Measuring educational performance

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I was recently forwarded a link to an essay by Lord Adonis on his ideas for education if and when a new Labour government is in power. In it, he summarises some of his proposals for improving the education system. I do like some of his ideas, particularly those that seem to imply the raising of the status of teaching as a profession in our society, with appropriate remuneration included. However, throughout his essay he refers to “performance” and “high performing” schools, without precisely defining what he means. I may be misrepresenting him, but

I suspect that when he thinks of high performing schools, he is generally thinking of those that produce pupils with many high-grade qualifications at the key milestones of GCSE and A-level.

Whenever discussing issues of education and school performance, it is always a good idea to clarify what one means, and what is measured. At GCSE, the proportion of 5 A*-C grades is often reported and discussed, and of course, this is important for children and their future opportunities in our society, where you can be accepted of rejected for a job interview simply because you have one too few GCSEs at C grade or above. But we have to remember that this is not strictly a measure of school performance. If the intake is already performing highly on entering school, the school has less of a challenge than if the children are less able on entry. As a result, “value-added” was developed as a measure of school performance. This is the average amount of improvement of children during their time in the school; in effect, the school is adding value to the child’s “educational capital” – a resource the child can then draw on throughout the rest of their life, and employing companies can utilise.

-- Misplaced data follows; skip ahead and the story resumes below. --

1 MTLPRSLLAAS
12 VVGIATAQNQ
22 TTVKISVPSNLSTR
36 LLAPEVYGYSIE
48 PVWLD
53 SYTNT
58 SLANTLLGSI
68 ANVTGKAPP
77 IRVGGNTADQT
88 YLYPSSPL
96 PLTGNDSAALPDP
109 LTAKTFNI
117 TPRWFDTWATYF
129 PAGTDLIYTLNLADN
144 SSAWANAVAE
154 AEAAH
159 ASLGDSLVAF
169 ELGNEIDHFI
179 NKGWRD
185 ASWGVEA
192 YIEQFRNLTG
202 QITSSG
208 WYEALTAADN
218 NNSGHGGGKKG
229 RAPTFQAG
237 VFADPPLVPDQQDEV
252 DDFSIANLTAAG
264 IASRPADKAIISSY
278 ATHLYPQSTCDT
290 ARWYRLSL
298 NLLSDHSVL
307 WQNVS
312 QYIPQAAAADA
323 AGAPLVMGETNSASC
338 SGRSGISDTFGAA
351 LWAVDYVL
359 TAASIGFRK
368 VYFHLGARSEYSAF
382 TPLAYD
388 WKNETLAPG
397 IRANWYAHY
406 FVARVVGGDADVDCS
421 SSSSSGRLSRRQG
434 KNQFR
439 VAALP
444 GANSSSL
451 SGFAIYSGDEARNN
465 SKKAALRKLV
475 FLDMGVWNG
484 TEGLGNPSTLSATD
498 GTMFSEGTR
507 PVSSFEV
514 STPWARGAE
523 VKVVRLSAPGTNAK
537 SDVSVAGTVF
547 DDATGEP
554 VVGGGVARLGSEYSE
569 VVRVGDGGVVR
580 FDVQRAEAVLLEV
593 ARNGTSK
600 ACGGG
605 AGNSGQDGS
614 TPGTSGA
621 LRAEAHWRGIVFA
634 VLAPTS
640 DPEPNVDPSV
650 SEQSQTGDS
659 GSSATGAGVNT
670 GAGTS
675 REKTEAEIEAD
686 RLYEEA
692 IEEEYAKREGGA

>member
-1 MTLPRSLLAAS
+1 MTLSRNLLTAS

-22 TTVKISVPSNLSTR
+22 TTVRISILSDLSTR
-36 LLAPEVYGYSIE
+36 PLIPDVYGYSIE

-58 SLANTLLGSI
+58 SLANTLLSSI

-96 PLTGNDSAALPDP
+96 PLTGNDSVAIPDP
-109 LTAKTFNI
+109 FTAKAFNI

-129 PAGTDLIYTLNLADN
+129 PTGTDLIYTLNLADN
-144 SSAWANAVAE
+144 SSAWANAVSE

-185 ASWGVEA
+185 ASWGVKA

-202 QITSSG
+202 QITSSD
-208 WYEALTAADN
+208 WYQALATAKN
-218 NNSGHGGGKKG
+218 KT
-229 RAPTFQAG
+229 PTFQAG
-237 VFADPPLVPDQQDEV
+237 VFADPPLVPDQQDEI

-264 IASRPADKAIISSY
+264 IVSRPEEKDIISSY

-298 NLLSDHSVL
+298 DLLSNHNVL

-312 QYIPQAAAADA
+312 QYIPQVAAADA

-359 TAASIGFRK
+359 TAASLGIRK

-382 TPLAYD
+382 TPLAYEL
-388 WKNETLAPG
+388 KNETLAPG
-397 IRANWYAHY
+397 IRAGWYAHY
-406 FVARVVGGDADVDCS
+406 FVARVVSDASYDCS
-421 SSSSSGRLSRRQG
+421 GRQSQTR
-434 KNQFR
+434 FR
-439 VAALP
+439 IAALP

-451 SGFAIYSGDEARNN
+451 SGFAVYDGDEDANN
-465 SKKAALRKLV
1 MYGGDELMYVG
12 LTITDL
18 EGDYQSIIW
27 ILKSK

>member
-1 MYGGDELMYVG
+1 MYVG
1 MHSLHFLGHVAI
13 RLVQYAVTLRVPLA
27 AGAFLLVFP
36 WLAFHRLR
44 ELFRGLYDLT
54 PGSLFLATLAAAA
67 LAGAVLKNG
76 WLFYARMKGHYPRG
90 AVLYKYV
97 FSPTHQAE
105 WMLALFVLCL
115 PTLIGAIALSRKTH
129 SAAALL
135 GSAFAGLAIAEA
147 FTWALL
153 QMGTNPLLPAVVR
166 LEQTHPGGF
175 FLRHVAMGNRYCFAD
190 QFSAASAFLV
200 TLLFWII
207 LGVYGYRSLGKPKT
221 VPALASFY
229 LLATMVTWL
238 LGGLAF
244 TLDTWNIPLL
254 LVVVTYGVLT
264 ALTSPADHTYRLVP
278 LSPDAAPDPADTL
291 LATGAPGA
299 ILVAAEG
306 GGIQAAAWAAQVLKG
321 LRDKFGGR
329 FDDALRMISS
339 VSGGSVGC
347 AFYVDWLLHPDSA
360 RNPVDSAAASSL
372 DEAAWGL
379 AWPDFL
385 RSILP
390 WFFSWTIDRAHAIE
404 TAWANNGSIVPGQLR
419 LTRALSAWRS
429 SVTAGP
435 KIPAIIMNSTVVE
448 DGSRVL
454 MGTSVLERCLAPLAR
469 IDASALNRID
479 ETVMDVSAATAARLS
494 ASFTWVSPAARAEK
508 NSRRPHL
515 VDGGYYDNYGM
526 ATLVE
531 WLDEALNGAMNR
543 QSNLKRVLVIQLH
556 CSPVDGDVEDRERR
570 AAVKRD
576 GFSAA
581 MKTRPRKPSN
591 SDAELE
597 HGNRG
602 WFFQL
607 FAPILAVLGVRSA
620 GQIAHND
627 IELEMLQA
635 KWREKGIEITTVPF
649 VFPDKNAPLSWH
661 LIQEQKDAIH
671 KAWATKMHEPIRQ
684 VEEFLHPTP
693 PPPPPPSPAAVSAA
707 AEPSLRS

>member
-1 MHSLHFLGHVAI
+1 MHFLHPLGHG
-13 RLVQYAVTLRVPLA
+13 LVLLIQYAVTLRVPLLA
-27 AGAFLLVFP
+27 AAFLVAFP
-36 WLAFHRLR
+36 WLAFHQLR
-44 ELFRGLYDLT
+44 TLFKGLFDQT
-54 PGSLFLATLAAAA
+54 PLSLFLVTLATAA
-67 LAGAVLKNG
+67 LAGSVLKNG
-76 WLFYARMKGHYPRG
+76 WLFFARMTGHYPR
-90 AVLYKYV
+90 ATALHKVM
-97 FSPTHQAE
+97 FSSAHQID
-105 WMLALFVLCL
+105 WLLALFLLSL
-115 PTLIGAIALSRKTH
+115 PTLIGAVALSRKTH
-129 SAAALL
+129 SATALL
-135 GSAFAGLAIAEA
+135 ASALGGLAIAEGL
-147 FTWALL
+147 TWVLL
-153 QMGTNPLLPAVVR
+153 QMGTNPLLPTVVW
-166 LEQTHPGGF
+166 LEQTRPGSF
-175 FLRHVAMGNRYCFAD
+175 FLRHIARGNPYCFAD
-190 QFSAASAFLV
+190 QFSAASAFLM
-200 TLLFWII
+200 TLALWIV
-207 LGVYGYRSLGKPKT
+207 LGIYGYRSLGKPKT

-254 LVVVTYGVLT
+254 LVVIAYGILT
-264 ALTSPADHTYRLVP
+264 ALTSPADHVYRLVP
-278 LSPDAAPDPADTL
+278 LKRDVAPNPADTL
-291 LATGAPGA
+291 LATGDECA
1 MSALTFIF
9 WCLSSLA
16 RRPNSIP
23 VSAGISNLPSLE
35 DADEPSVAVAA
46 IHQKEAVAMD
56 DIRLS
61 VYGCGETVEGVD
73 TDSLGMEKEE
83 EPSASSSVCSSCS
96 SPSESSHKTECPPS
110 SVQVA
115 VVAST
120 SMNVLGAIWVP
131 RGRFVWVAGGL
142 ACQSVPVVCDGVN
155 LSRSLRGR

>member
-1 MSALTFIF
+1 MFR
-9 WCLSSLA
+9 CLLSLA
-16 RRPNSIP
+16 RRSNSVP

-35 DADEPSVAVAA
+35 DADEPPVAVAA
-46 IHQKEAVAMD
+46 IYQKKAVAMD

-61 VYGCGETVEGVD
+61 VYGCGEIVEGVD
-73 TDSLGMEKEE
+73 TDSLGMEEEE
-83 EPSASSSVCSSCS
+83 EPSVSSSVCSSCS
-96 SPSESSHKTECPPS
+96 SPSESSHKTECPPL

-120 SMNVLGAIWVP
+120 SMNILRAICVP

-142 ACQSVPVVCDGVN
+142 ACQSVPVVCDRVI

Taking this idea one step further, we get the more recent measure: “contextual value-added”. This attempts to take into account not only the initial level of performance of children, but also other factors that may negatively impinge on their educational attainment, such as non-English as a native language, socio-economic status, etc. Unfortunately, although this is a very sensible approach, and is more realistic of the challenges inherent in providing education in the UK (a country that has one of the highest levels of educational and social inequality in the Western world), it is not as straightforward to understand as the 5 A*-C grade measure, and this may be why it is less often discussed or referred to in the media. One of the greatest problems with value-added measures of educational performance, however, is the fact that employers generally filter candidates based on absolute achievement and performance in national exams. This may be why the 5 A*-C grade measure has become as important as it is.

The other problem with these measures is that they are unstable over time. Schools that perform well, generally don’t perform so well 5 years later, and vice versa, meaning that league tables based on them are actually not useful for parents deciding where to send their children. On entry, a school might be the best in the area, but when the child reaches GCSE exam time, this is unlikely to still be the case (check out this paper by Leckie and Goldstein, 2011).

In order to really make a difference to children and our society going forwards, perhaps we need to move away from a system that is so obviously open to systematic bias and misrepresentation of children’s abilities and potential at such an early age? Surely, an ability to learn, enthusiasm, a work ethic, and ability to get on with a wide range of people in a challenging and fast moving work environment is more valuable to most employers than ticking a box for GCSE achievement? You don’t stop learning when you leave school. In fact, in some of the most interesting and challenging jobs, you need to continually learn to be successful. I find it sad that we still manage to write-off many children before they leave school. If they are not interested in the world, enthusiastic and motivated to learn, is that not a greater failure of the school system than absolute performance?